Using standardized SI prefixes

Bjørn Ingmar Berg ingmar at
Wed Jun 13 13:19:21 UTC 2007

On 13/06/07, Christof Krüger <ubuntu at> wrote:
> I'd really like to hear some real arguments against SI prefixes, besides
> being ugly or funny to pronounce or just because "it has always been
> like that". Advantages of using SI prefixes has been mentioned in this
> thread. Please tell me the disadvantages so there can actually be a
> constructive discussion.

So far in this discussion i honestly thought that the arguments
against SI prefixes were too obvious to bother mentioning.

Let me start with a dumb example:
For a child or uninterested commoner that flying critter is simply "a
birdie".  For those in the know exactly the same entity is a "Falco
Even if simply calling it "birdie" or perhaps "falcon" would be
easier, more "user friendly" more "understandable for everyone" it
simply would not be /correct/.
Therefore it must stay "Falco peregrinus" in all contexts where really
conveying information matters.

Computers deal with numbers in base two.  Humans deal with numbers in
base 10.  When computers and humans interact (on a technical level)
humans must adapt to the computer, because computers can not.
Dealing with chunks of data, addresses, registers, etc. has to be done
in base 2.  Even if 1024 is "close enough" to 10^3 for a PHB or
marketing humanoid, that will never make those two numbers equal.  And
it must never be allowed to.  Computers, computer designers, computer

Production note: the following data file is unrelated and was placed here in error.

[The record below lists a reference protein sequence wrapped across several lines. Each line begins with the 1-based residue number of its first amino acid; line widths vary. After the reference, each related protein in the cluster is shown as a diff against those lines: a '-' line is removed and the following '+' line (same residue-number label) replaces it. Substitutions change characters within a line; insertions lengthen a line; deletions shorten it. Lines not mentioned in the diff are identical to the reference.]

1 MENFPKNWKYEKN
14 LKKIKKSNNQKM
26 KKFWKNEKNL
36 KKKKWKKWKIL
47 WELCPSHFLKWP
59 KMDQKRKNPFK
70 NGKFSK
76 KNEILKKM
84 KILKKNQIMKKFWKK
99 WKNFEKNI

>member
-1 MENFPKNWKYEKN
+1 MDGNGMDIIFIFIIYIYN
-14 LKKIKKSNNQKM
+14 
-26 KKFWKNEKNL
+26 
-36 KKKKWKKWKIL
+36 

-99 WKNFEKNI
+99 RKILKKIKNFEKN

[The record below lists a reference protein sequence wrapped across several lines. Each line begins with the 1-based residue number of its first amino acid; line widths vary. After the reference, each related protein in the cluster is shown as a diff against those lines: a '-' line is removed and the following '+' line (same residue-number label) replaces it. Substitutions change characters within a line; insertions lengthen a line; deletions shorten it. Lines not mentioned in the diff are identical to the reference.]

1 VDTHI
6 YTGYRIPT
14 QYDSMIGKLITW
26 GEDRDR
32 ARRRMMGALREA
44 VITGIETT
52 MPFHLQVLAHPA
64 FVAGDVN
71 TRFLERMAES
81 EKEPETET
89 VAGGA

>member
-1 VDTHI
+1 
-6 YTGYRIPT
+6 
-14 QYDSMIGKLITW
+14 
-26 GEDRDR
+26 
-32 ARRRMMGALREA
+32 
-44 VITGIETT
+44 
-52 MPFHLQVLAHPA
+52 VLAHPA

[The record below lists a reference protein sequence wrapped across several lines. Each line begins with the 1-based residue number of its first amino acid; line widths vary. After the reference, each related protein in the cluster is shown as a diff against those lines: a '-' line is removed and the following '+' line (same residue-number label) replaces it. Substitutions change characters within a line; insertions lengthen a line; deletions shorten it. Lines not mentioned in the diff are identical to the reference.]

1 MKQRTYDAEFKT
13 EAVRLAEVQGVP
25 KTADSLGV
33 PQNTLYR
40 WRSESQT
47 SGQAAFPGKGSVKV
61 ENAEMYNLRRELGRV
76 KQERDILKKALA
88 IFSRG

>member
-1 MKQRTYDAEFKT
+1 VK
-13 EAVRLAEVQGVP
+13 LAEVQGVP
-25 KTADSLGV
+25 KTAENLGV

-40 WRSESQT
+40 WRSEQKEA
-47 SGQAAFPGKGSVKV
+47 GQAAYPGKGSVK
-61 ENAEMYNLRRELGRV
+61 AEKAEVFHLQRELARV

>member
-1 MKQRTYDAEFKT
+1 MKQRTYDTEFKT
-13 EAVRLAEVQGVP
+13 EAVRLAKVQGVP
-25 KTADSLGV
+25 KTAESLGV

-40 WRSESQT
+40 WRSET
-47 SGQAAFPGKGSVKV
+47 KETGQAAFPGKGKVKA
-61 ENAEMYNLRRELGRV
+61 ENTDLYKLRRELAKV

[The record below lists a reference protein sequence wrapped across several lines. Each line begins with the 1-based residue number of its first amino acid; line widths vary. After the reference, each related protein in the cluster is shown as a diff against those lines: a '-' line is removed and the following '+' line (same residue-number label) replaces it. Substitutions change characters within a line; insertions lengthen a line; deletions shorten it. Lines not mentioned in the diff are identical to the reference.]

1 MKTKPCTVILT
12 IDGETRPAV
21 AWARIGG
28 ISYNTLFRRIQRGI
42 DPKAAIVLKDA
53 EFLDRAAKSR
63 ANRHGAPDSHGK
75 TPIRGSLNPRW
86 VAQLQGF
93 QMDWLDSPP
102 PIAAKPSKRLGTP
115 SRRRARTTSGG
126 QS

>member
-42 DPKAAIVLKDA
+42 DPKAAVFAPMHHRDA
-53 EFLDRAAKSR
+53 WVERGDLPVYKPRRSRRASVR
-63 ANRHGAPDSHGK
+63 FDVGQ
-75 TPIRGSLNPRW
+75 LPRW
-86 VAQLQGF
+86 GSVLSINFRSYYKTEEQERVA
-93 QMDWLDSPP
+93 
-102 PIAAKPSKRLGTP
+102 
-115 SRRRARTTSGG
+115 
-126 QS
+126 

technicians and most computer programmers will always deal with the
_real_ base 2 numbers like 1024.

Another example.  Pi is an irrational number starting with 3.14....
Sure, it would be easier to "standardize" it to 3.00.  Done deal.  It
would be easier to remember and more marketable.  It would also be
totally useless AND completely wrong.  AFAIK some very dumb people
actually managed to decree by law that pi was to equal 3.  They had to
stop doing that.

In the same was as with pi redefining or "standardizing" kilobytes and
megabytes would be totally useless AND completely wrong.  Computers
have always, do, and will continue to deal with their numbers along
the progression of 2, 4, 8, 16, 32, 64, 128, 256, 512, 1024, etc...
So, when dealing with computers, must we.

One does not redefine "Falco peregrinus" to "birdie" because "that
would make it more understandable for the commoner".  Ornithologists
need it to stay "Falco peregrinus" in the future.
One does not redefine pi to a value of 3 because "that would make it
more understandable for the commoner".  Mathematicians, architects
(and basically everyone else) need it to stay ~3.1415926535 in the
One does not redefine kilobyte to mean 1000 (base 10) because "that
would make it more understandable for the commoner".  Real computer
people need it to stay 1024 (base 10).

A well-known and very common trait of language is that one given word
can often have more than one specific meaning.  When this is the case
you need a context to be sure.  This is considered normal, and never a
real problem.  This should hold true regarding computers and counting
as well.

Finally a personal and subjective thought.  At times one has to chose
whether to oversimplify facts and information to the point where
"everyone" understands it, (If this happens they DO NOT understand it;
they are given the illusion of understanding) or whether to educate
the public.  I am very convinced the correct solution is always to
educate the public.  The world is not flat.  The earth is not the
center of the universe.  Pi is not 3.  A kilobyte is not 1000; it is
1024 because that is the way computers work.

Bjørn Ingmar Berg


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